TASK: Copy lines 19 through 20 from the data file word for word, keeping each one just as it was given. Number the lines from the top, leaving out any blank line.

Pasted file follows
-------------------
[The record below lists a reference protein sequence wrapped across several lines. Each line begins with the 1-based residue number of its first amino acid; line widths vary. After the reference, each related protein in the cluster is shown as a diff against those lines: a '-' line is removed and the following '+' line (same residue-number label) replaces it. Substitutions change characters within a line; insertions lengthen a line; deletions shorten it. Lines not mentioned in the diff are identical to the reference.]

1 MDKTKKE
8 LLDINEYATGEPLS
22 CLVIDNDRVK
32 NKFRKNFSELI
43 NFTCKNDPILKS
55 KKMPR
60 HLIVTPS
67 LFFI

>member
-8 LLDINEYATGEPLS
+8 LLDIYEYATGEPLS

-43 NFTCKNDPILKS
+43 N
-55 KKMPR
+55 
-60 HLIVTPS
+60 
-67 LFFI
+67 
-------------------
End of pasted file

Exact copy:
-67 LFFI
+67 